Against the 49ers in the season opener, Seattle started off with a lot of four-man fronts and the zone coverage common to most Seahawks defenses. This allowed Alex Smith to bail out of the ultra-conservative game plan he'd either been "gifted" with or set on himself early on. Smith went from ill-advised checkdowns on third-and-goal to quick underneath stuff that moved the ball in the second quarter and set the team up to score. San Francisco never did get a touchdown -- they managed just two field goals out of 17 red-zone plays on their first three drives -- but they outgained Seattle 158-82 in the first half, and Smith was 15 of 20 for 125 yards. Efficient from a completion standpoint, but 6.25 yards per attempt and the lack of time in the end zone told another story. The Seahawks made some adjustments at halftime, but things started to get interesting with 1:45 left in the first half.

Figure 2: Alex Smith's First Interception

San Francisco had third-and-5 from its own 25-yard line in a shotgun, twins left formation (Fig. 2). Seattle had a front with just two down linemen -- Brock (98) shading the center, and Chris Clemons (91) outside the left tackle. The defensive left side was occupied by linebackers Lofa Tatupu (51) and Aaron Curry (59), and safety Lawyer Milloy (36) was cheating up pre-snap as a fifth "lineman." At the snap, Milloy backed out into coverage, and Curry closed off Smith's pocket, forcing him to step up. Tatupu and Brock did a little stunt upfront, and Smith threw a quick pass to Michael Crabtree (15) that bounced off Crabtree's hands and into the waiting arms of defensive back Jordan Babineaux (27). Smith hit Crabtree at a weird angle off his right shoulder, but this was also a great example of how the Seahawks' defense adjusted to stay aggressive while expecting short stuff underneath.

In the second half, Seattle alternated between more true 5-2, with Clemons and Curry as the main ends, and the more straight zone reads that helped cause Smith's second interception, a miscommunication pick to Marcus Trufant for a Seattle touchdown as Crabtree ran a route Smith wasn't expecting.

I attended several Seahawks practices during training camp and the preseason, and talked to the players and coaches as I observed what the team was putting together. It's bad form to say or write, "Oh -- I saw this and that, and that's what they did" in moving from practice to game action, but suffice to say that the success the Seahawks had with their multiple fronts was a matter of intelligent implementation over time. Smith's relatively horrible outing didn't hurt in this case, but after years of vanilla schemes that did little to enhance whatever talent may have been on the field, the Seahawks are starting to put together some defensive ideas that could transcend short-term roster issues.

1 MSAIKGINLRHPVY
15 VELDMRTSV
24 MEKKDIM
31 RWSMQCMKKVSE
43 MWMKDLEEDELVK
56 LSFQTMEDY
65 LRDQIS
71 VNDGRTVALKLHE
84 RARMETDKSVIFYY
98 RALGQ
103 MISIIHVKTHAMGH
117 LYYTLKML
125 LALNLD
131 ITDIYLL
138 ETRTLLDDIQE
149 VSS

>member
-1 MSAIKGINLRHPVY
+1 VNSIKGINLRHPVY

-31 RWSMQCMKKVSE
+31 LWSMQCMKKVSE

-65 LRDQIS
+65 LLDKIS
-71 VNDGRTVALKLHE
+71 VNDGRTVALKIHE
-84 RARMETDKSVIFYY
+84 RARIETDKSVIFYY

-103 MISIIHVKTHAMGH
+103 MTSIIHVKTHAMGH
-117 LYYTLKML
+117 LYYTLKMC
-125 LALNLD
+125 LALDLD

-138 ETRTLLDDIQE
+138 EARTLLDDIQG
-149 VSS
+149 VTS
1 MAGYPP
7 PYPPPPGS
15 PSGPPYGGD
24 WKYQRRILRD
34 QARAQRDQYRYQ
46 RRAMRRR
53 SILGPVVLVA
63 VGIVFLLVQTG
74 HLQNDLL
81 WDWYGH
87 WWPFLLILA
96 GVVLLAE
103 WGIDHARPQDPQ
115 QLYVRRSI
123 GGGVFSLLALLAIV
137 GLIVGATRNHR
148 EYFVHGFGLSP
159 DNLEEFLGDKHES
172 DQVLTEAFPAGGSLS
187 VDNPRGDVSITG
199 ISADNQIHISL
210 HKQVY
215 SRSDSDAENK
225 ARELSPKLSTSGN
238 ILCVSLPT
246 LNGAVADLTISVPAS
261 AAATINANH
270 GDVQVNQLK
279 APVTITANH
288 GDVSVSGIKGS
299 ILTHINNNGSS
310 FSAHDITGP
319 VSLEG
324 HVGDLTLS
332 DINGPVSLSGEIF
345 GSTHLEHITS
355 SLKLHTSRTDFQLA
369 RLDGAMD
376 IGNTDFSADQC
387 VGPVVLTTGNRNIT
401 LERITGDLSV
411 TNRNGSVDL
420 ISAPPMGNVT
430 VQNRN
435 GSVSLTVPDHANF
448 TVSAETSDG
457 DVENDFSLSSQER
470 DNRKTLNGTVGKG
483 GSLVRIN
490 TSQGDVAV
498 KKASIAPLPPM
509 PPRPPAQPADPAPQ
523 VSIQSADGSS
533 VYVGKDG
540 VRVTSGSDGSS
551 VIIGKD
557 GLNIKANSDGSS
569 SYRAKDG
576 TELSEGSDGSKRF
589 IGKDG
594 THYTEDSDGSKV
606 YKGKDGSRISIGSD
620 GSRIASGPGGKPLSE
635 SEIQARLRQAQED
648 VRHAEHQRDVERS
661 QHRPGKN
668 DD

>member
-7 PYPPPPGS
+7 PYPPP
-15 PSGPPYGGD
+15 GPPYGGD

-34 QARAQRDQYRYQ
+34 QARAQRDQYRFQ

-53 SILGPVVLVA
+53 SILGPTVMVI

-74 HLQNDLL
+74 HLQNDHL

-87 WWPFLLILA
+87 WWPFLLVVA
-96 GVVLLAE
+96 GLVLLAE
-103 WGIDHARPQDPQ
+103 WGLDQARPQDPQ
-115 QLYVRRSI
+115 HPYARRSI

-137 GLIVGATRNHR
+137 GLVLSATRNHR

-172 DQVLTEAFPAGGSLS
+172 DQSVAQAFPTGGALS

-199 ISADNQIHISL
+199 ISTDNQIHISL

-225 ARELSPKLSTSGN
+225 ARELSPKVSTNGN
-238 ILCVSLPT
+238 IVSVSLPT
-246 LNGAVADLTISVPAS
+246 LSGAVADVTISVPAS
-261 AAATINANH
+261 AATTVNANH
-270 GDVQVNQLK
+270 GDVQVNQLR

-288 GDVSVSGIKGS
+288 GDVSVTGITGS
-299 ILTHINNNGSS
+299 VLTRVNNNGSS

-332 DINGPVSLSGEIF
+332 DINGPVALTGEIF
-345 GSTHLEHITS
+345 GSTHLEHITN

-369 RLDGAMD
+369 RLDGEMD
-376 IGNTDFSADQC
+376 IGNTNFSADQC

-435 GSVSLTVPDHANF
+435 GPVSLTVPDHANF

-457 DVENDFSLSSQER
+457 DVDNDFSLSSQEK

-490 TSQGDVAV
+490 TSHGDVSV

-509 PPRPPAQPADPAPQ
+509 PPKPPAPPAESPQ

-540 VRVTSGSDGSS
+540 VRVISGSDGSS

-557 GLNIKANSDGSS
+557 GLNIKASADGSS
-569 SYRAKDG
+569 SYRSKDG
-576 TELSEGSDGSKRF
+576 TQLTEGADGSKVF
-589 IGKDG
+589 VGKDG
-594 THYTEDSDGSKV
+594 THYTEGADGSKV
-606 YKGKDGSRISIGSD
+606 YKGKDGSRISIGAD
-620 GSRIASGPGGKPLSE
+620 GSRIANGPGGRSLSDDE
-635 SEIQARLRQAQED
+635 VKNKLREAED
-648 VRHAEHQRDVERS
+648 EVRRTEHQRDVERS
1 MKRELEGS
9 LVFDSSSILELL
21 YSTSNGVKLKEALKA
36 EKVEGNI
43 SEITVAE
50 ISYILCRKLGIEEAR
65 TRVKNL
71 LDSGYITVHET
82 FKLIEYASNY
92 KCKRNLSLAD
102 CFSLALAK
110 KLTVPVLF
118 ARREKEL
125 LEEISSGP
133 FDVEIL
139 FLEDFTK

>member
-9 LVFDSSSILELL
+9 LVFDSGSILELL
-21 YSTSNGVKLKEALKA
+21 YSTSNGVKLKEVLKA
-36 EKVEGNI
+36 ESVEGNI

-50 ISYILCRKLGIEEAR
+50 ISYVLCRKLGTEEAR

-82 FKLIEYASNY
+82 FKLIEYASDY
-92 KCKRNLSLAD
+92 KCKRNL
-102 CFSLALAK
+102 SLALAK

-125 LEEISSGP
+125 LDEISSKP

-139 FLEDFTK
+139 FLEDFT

2,000 Man -- Chris Johnson's Big Adventure
Oakland Raiders 13 at Tennessee Titans 38

Chris Johnson is hardly under the radar, what with having rushed for more than 2,000 yards and having broken Marshall Faulk's single-season record for yards from scrimmage. However, he's not the most outspoken guy. So I was happy to get the chance to spend a few minutes on the phone with him on Tuesday, and I asked him about two different touchdowns in Tennessee's 38-13 win over the Raiders in the season opener.

The first was Vince Young's 56-yard bomb to Nate Washington with 4:48 left in the first quarter. The Titans had first-and-10 at their own 44, and this was a great illustration of how the threat of Johnson opens up passing opportunities more than any other NFL back. This offseason, I wrote a bit about how this worked against the 49ers in 2009, and this was a nice stretch play action extension. I have seen the Colts and Saints run that stretch fake to perfection as well.

"I think that's the good thing about our offense -- [opposing defenses] can't put eight men in the box and focus on the running back," Johnson said. "If you do that, someone else will be open. They can't just keep going after me, because our quarterback and our receivers are so good, and they can make plays over the top. On that play, they had eight in the box, and the cornerback and safety both bit."

Indeed. The Titans went with four tight receivers and twins right, and the Raiders countered with a four-man front and rookie linebacker Rolando McClain just set back from the left edge. Cornerback Stanford Routt played close inside like he was expecting run right. At the snap, Young faked the stretch to Johnson, and most of the defense went that way. At the same time, receiver Justin Gage motioned from left to right post-snap as if pull-blocking, and hit the right flat to keep potential intermediate coverage underneath and provide Young with a bailout option if he needed it. Young didn't. With four different Raiders defenders trying to reverse field and get back to the middle after biting on that fake, Washington was able to get downfield for the touchdown on a deep seam pattern with Stanford Routt trailing in single coverage.